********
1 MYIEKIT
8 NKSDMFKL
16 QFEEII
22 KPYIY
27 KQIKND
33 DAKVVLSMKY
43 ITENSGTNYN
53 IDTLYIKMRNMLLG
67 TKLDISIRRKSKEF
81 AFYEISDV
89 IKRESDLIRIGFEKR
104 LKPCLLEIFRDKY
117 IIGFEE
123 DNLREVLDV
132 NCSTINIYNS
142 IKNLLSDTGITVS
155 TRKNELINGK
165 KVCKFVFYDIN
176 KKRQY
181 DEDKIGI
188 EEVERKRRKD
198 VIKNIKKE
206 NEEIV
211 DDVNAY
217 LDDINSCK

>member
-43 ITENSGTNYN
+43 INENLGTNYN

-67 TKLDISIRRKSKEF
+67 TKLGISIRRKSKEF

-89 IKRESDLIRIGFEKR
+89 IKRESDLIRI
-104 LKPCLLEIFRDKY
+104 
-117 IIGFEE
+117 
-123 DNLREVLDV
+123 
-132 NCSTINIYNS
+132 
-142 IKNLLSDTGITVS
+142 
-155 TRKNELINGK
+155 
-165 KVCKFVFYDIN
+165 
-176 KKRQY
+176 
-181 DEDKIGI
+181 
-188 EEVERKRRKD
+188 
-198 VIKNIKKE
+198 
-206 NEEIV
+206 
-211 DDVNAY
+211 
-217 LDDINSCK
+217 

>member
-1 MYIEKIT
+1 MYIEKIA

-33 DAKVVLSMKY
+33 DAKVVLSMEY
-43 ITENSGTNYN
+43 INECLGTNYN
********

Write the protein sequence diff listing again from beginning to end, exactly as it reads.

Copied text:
1 MYIEKIT
8 NKSDMFKL
16 QFEEII
22 KPYIY
27 KQIKND
33 DAKVVLSMKY
43 ITENSGTNYN
53 IDTLYIKMRNMLLG
67 TKLDISIRRKSKEF
81 AFYEISDV
89 IKRESDLIRIGFEKR
104 LKPCLLEIFRDKY
117 IIGFEE
123 DNLREVLDV
132 NCSTINIYNS
142 IKNLLSDTGITVS
155 TRKNELINGK
165 KVCKFVFYDIN
176 KKRQY
181 DEDKIGI
188 EEVERKRRKD
198 VIKNIKKE
206 NEEIV
211 DDVNAY
217 LDDINSCK

>member
-43 ITENSGTNYN
+43 INENLGTNYN

-67 TKLDISIRRKSKEF
+67 TKLGISIRRKSKEF

-89 IKRESDLIRIGFEKR
+89 IKRESDLIRI
-104 LKPCLLEIFRDKY
+104 
-117 IIGFEE
+117 
-123 DNLREVLDV
+123 
-132 NCSTINIYNS
+132 
-142 IKNLLSDTGITVS
+142 
-155 TRKNELINGK
+155 
-165 KVCKFVFYDIN
+165 
-176 KKRQY
+176 
-181 DEDKIGI
+181 
-188 EEVERKRRKD
+188 
-198 VIKNIKKE
+198 
-206 NEEIV
+206 
-211 DDVNAY
+211 
-217 LDDINSCK
+217 

>member
-1 MYIEKIT
+1 MYIEKIA

-33 DAKVVLSMKY
+33 DAKVVLSMEY
-43 ITENSGTNYN
+43 INECLGTNYN